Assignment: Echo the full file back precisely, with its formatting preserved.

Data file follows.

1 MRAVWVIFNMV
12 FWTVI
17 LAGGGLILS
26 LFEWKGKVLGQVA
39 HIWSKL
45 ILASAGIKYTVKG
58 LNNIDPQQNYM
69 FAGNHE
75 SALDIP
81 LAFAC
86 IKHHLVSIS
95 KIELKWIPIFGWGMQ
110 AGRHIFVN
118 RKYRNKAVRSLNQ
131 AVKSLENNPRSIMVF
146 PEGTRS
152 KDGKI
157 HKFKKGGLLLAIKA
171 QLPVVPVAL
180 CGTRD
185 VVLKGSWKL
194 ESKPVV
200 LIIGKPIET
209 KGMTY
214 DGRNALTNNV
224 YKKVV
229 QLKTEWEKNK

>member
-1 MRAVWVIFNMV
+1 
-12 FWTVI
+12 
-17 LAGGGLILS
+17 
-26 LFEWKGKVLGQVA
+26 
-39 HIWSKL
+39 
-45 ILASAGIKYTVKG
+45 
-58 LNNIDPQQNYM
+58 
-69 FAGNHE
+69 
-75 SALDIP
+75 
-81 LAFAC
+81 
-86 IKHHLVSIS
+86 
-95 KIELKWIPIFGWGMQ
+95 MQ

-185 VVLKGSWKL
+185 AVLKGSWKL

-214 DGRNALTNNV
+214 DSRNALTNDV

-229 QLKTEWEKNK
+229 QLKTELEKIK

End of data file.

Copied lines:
1 MRAVWVIFNMV
12 FWTVI
17 LAGGGLILS
26 LFEWKGKVLGQVA
39 HIWSKL
45 ILASAGIKYTVKG
58 LNNIDPQQNYM
69 FAGNHE
75 SALDIP
81 LAFAC
86 IKHHLVSIS
95 KIELKWIPIFGWGMQ
110 AGRHIFVN
118 RKYRNKAVRSLNQ
131 AVKSLENNPRSIMVF
146 PEGTRS
152 KDGKI
157 HKFKKGGLLLAIKA
171 QLPVVPVAL
180 CGTRD
185 VVLKGSWKL
194 ESKPVV
200 LIIGKPIET
209 KGMTY
214 DGRNALTNNV
224 YKKVV
229 QLKTEWEKNK

>member
-1 MRAVWVIFNMV
+1 
-12 FWTVI
+12 
-17 LAGGGLILS
+17 
-26 LFEWKGKVLGQVA
+26 
-39 HIWSKL
+39 
-45 ILASAGIKYTVKG
+45 
-58 LNNIDPQQNYM
+58 
-69 FAGNHE
+69 
-75 SALDIP
+75 
-81 LAFAC
+81 
-86 IKHHLVSIS
+86 
-95 KIELKWIPIFGWGMQ
+95 MQ

-185 VVLKGSWKL
+185 AVLKGSWKL

-214 DGRNALTNNV
+214 DSRNALTNDV

-229 QLKTEWEKNK
+229 QLKTELEKIK